1. Vladimir Guerrero Jr. | 3B | 2018 Level: AA
2. Bo Bichette | SS | 2018 Level: AA
3. Nate Pearson | SP | 2018 Level: A+
6. T.J. Zeuch | SP | 2018 Level: AA
10. Thomas Pannone | SP | 2018 Level: AA
The Jays system features some well-documented, high-ceiling hitting talent at the double-A level in second generation studs Vladimir Guerrero Jr. and Bo Bichette. I expect the former to be ready for The Show a little sooner than the latter. Both have ceilings of above-average regulars or better. Beyond those two, outfielder Anthony Alford also has a shot at being an above-average regular for the Jays but his propensity for hitting the DL (and history of concussions) makes him a much bigger risk. Catcher Danny Jansen looks like a solid all-around catcher and he could be the back-up to Russell Martin in 2019. Injuries could give him a shot in ’18, though. On the pitching side, Ryan Borucki has the ceiling of a No. 3/4 starter. The lefty features a change-up that could eventually rival Marco Estrada’s. Nate Pearson looks like the steal of the 2017 draft and he’ll open 2018 in high-A ball (although he’s been slowed by a minor back injury). He has an upper-90s fastball that can hit 100 mph and a wipeout slider. Maximo Castillo, just 18, opens the year in low-A ball and is a pitcher to keep an eye on as a future No. 3 starter. If T.J. Zeuch can keep the ball down consistently as he climbs the organizational ladder, and avoid the homers, he could be an innings-eating No. 3/4 arm. The Jays did a great job in turning middle reliever Joe Smith into two intriguing prospects at last year’s trade deadline. Thomas Pannone will miss a good chunk of the year due to a drug suspension but he has No. 4 starter potential and was close to being MLB ready. Samad Taylor is a ways away but he could be a solid offensive-minded second baseman. Just 19, he’s opening the year in low-A ball.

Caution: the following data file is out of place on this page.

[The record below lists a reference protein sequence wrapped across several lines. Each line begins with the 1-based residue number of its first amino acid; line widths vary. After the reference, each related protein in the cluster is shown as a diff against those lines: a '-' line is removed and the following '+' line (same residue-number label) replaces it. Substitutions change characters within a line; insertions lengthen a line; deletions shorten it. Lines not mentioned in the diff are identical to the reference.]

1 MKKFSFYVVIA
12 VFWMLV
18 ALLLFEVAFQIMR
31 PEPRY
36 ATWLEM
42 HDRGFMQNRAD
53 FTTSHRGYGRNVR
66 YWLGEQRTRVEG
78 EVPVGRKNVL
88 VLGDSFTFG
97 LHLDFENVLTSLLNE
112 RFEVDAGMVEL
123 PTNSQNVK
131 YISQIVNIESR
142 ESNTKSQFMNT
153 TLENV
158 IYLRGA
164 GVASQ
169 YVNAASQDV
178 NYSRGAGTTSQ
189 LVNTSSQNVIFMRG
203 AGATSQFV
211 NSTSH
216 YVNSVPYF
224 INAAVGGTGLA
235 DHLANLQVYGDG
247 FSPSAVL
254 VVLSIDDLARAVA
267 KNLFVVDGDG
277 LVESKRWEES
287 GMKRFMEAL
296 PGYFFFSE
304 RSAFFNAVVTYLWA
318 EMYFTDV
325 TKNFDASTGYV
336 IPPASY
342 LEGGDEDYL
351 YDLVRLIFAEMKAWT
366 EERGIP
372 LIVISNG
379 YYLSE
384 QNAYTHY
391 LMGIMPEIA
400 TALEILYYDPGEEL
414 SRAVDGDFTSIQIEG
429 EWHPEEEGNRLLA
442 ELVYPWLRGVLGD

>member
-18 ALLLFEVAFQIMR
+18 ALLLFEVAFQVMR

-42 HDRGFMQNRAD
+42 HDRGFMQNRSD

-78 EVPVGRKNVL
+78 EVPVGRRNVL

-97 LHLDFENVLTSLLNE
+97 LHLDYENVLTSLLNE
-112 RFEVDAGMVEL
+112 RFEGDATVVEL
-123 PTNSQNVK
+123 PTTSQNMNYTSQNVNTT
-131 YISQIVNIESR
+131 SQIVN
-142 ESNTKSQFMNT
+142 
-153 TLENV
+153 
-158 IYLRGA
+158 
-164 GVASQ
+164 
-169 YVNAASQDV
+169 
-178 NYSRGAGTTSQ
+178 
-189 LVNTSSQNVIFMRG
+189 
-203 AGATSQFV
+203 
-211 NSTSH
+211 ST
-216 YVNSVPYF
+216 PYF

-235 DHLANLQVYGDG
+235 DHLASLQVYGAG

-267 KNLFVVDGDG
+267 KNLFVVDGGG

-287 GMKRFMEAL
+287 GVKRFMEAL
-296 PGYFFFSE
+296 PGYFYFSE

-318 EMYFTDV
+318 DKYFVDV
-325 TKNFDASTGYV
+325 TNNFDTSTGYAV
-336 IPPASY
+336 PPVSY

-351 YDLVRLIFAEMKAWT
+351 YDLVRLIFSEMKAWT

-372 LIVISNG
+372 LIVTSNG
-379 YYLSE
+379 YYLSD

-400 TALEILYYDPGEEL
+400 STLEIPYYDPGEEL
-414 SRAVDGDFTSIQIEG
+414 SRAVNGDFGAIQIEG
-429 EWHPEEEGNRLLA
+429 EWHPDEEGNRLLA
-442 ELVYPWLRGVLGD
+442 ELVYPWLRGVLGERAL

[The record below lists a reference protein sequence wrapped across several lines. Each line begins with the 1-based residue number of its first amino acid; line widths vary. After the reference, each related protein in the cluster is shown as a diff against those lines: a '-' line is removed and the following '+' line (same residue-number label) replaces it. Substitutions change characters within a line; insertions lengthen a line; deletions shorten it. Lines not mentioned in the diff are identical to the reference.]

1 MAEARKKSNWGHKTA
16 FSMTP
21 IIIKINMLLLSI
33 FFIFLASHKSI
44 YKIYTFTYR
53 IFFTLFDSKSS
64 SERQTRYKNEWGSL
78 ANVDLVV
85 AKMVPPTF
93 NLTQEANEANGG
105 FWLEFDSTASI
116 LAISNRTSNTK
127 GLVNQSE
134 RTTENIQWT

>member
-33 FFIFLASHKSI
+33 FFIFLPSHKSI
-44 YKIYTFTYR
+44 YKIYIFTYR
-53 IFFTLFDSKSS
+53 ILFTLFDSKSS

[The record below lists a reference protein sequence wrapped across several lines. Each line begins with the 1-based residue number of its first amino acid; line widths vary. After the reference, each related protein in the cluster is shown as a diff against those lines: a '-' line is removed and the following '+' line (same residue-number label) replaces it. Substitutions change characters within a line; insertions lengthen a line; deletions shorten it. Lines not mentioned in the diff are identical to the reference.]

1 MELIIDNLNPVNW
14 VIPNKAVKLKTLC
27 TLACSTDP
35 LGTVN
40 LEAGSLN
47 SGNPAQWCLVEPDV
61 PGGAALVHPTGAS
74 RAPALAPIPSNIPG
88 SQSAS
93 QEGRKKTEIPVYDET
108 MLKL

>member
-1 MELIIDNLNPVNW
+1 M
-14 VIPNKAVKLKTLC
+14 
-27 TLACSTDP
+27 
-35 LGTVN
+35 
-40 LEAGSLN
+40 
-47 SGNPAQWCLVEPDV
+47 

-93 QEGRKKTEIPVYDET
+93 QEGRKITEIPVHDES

Marc Hulet has been writing at FanGraphs since 2008. His work focuses on prospects and fantasy. Follow him on Twitter @marchulet.